Roger Collis, acclaimed journalist and author of ‘The Survivor’s Guide to Business Travel’ has extensive expertise in luxury travel. He recently met Andrew Pike, the General Manager of the Milestone Hotel in Kensington to discuss the significant challenges of running a five star London hotel.
Part of the Red Carnation Hotel Collection, the Milestone is currently ranked number five out of over a thousand hotels on TripAdvisor and was rated ‘No. 1 in the world for service’ by Travel and Leisure Magazine in 2008.
As the hotel’s General Manager, Andrew Pike’s expertise in service delivery is clearly apparent. He was also interviewed last year on this blog to explain why the Milestone has been riding so high on TripAdvisor.
On what makes a hotel worthy of five stars, he says, “It’s down to the staff and the interaction they have with the guests.”
Despite their opulent image, luxury London hotels are suffering the squeeze of the ongoing financial crisis as much as any other business, while a fear of terrorist attacks remains a concern.
“I think we’re probably experiencing some of our most challenging times today. One factor is certainly the recent security alerts that have been in place for a while now. And the second thing is the continuing issue with the dollar exchange rate which is obviously eating into people’s pockets.”
Indeed, as many as 50% of the Milestone’s guests are thought to be American (though the hotel also has a lot of European guests).
But where guests come from according to Mr Pike is not as important as who they are individually. For this reason, the hotel does its best to meet the needs of the individual rather than following cultural stereotypes.
“We recognise that different nationalities may have specific requirements…but we like to personalise our service and see people as individuals.”
What are the characteristics of a five star hotel?
As Roger Collis points out, there is often confusion about what constitutes a five star hotel, in contrast to a four star hotel. Without a unified international rating system, star ratings can be used to gain a rough indication of quality and price but are far from a concrete classification.
Mr Pike sees a 5 star hotel as one in which, “quality, comfort, fixtures and fittings,” are all of an exceptional standard. But, he says, there’s more to providing a truly five star experience than simply ticking these boxes. He elaborates: “I think what really marks a five star property out is service.”
The key to good service
So if service is of paramount importance, how does the Milestone Hotel go about providing service that meets guests’ expectations so consistently?
Mr Pike puts an emphasis on hiring the right people – “people who genuinely love looking after other people” – and providing a fair and rewarding environment for those individuals to work in.
Exceptional training programmes are another essential element in maintaining good service levels, he says, while mystery shoppers are used periodically to make sure standards are always up to scratch.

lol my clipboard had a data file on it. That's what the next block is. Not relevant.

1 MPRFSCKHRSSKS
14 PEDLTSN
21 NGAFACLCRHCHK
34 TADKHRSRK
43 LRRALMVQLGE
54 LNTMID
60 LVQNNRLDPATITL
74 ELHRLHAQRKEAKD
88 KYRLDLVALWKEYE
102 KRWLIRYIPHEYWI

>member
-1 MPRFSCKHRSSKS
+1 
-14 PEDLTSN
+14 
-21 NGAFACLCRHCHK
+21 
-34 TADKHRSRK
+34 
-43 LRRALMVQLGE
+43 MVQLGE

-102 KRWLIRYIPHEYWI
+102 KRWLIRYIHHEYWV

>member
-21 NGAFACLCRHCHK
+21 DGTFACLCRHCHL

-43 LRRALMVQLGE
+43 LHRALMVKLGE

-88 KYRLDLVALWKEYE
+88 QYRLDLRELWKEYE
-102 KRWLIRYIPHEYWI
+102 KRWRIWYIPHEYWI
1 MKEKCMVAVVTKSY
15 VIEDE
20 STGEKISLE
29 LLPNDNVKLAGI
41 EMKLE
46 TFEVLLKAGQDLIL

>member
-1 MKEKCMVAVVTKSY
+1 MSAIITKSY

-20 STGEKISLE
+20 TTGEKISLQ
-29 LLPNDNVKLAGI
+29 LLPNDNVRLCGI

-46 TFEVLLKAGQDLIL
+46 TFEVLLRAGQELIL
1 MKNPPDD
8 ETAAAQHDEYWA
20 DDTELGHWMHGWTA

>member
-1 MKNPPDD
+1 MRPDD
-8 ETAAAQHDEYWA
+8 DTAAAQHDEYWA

When asked what the Milestone’s main competitive advantage is, he replies decisively: “it’s our staff – the great interaction and the personalised service that we offer our guests.”
Back to basics
As well as being dedicated to high service levels, Mr Pike says that fulfilling the basic essential needs of guests first and foremost is at the core of the Milestone’s business philosophy – “the quality mattress and bed, the air conditioning that works and isn’t noisy – that’s really number one for us.”
In line with this, the hotel has rigid requirements that linen is of a minimum 200 thread count per square inch thickness to ensure its softness.
Though he recognises that keeping up with technology is key (for example, the Milestone is a free WiFi hotel), Mr Pike stresses that it’s the basic and timeless comforts that guests really look for above all else: “The comfortable bed, a feeling of security, a decent bar where they can get a drink and relax in the evening, anything they need in terms of newspapers and information – I think those are the basics they expect.”
The personal touch
As well as having a head concierge acting as the main point of contact for guests, the Milestone goes all out to ensure that the service provided by staff is tailored to the individual and is conscientious and helpful.
This is particularly evident in the consideration taken towards lone female travellers at the hotel.
“If a single female traveller is dining in the restaurant, our team are trained not to sit them in the centre, where they may feel a bit surrounded, but to find a nice cosy corner. When we’re delivering a room service tray to our guests, we’ll always allocate a female member of staff to deliver that.”
Mr Pike had an interesting response when quizzed about the value of loyalty point schemes in hotels. He said that while they may have their place, they’re no substitute for real human interaction and warmth.
“When Mr or Mrs Smith check into the hotel, it’s about us knowing what their newspaper is and offering that newspaper up front and having a drink ready for them in the bar- it’s that feeling of being wanted and made special that’s more important than any points they may collect.”